My history with Animal Behavior

I grew up with pets: cats, a dog and horses. I was truly an animal person from the beginning. Somewhere along the way I got interested in competition with my horse. I learned about training in different disciplines to compete. I learned from other people, I learned from reading and probably most of all, I learned from the horses. I paid my dues in the show ring and eventually it paid off with success. I did some judging and moved on with my life in my career as a veterinarian. Then, I got interested in dogs. I got my first show dog and seriously pursued training as a possessed person. I read hundreds of books on different methods and styles, went to far too many seminars to count and gradually developed a feel for what it takes to be a successful, humane trainer of animals. It’s simple but not easy. It takes patience and persistence. There is no magic wand. It requires an acceptance of the innate personality of the individual animal and the ability to figure what it needs to perform well. I have trained my dogs for conformation competition as well as rally, obedience and hunt tests. I have also done tracking as well as agility work with them. I learn from every dog. I wish I could do some things over with what I know now. With all this, are my dogs perfect? No way! But, I am not either. More recently I have tried my hand at training the cats I adore. After all, they have always been successful in training me! My efforts worked. My kitty learned to sit up, touch an object with his nose and lay down. It was a different experience from training the dogs and horses, but certainly rewarding. I now utilize many of these skills I have learned to help Schuylkill County pet lovers with the challenges they have with their own pets. I have learned even more in doing this. I have learned to break things down into small steps so both owners and pets can be successful. I have learned to be flexible and inventive due to constraints owners may have. It has been a challenge, but truly worthwhile when a pet loving client develops a greater bond with their dog or cat when a behavior problem is solved or successfully managed.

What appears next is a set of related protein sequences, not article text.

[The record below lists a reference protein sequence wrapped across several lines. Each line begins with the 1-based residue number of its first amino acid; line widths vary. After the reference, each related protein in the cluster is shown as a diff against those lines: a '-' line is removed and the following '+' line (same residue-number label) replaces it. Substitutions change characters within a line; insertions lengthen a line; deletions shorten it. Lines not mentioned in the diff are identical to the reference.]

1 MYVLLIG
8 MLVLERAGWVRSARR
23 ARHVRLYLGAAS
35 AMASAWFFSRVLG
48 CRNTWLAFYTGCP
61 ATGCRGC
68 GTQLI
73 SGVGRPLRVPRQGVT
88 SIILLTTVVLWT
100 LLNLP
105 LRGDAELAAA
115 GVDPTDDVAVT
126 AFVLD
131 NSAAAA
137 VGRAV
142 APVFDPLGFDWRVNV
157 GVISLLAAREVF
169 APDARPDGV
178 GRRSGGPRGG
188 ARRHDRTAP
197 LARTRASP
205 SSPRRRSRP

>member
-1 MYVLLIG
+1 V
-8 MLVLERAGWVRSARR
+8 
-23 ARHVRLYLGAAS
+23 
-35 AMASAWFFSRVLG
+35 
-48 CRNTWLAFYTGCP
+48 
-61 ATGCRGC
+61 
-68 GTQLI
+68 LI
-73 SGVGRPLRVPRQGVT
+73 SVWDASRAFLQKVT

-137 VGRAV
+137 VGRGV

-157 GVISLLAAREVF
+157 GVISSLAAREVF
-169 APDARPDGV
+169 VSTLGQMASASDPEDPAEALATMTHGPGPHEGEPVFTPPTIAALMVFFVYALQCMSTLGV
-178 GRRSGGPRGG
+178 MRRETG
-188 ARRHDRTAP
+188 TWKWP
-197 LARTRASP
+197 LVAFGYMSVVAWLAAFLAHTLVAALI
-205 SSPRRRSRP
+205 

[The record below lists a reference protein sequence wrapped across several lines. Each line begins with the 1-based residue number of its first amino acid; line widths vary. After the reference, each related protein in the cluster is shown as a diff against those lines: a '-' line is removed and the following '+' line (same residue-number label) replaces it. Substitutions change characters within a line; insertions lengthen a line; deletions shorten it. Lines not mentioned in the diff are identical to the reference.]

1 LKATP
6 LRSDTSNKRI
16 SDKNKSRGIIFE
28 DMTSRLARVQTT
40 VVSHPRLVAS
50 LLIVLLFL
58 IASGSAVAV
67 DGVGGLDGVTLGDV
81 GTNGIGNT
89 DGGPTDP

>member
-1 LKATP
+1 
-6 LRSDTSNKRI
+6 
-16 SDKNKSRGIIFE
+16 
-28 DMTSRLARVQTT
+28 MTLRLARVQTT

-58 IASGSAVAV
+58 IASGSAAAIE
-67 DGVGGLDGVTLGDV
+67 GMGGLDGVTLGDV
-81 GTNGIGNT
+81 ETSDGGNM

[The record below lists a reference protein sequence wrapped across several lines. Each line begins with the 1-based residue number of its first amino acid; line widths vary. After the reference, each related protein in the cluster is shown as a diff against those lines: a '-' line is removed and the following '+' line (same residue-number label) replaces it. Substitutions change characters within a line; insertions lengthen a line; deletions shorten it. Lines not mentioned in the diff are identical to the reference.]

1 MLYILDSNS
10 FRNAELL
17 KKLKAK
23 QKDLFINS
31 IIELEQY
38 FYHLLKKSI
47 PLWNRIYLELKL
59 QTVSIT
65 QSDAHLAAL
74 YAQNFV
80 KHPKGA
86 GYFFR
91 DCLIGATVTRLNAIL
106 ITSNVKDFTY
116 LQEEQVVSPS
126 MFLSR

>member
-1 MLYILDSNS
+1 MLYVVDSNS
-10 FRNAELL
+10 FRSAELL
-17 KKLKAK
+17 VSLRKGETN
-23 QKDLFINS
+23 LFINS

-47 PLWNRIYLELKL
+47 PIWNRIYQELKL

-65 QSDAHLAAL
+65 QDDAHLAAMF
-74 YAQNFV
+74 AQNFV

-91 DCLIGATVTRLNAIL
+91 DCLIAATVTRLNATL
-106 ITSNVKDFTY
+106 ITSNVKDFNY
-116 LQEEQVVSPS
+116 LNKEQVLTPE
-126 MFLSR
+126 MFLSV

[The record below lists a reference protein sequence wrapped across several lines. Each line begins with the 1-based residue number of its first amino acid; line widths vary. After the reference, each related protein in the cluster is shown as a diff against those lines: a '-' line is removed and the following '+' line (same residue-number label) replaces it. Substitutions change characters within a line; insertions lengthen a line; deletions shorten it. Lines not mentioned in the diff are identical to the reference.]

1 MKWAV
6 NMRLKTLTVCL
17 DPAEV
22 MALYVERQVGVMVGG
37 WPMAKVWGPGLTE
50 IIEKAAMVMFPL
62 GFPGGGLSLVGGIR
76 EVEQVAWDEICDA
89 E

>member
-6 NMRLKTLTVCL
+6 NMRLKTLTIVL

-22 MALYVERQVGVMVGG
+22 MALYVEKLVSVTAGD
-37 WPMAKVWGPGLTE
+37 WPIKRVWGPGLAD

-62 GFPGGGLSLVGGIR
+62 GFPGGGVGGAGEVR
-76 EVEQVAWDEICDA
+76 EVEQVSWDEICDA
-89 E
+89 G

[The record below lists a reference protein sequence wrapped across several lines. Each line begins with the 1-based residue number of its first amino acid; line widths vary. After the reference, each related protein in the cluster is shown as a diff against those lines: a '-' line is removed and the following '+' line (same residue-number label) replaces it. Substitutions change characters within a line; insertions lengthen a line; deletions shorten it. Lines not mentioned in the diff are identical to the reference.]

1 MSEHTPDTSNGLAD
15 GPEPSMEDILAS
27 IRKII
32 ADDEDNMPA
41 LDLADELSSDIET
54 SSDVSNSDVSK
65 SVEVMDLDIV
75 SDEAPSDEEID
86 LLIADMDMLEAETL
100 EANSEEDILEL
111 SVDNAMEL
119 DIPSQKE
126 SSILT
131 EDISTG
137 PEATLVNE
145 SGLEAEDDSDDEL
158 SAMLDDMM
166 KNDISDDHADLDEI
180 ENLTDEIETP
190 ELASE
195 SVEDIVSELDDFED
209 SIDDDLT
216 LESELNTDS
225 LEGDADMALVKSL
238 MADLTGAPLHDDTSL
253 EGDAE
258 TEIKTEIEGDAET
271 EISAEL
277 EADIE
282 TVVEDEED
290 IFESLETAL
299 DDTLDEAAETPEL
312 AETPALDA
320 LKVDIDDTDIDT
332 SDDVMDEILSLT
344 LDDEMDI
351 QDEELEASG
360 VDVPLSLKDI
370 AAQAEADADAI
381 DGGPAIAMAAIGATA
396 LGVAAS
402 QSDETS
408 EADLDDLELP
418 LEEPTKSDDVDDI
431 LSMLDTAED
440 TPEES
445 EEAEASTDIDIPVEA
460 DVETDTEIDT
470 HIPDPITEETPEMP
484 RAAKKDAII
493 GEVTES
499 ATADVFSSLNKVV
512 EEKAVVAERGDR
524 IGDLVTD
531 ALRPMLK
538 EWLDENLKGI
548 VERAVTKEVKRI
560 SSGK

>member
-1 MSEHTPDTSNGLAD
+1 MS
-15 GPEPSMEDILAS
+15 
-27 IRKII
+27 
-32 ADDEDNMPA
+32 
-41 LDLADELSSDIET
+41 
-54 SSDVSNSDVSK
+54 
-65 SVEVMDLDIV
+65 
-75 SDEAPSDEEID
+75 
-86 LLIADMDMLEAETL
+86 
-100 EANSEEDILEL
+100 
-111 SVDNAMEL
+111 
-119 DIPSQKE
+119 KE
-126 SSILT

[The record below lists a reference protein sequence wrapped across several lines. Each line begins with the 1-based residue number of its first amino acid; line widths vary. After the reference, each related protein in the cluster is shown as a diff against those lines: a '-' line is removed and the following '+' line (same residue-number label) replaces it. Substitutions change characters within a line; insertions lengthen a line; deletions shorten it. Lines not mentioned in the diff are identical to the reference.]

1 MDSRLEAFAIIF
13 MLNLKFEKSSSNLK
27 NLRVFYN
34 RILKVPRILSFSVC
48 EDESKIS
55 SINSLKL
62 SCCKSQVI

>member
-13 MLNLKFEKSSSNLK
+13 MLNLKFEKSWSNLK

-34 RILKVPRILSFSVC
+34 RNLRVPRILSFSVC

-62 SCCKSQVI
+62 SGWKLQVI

Heart image Camdiluv via flickr.
Dog image Sam Cockman via flickr.

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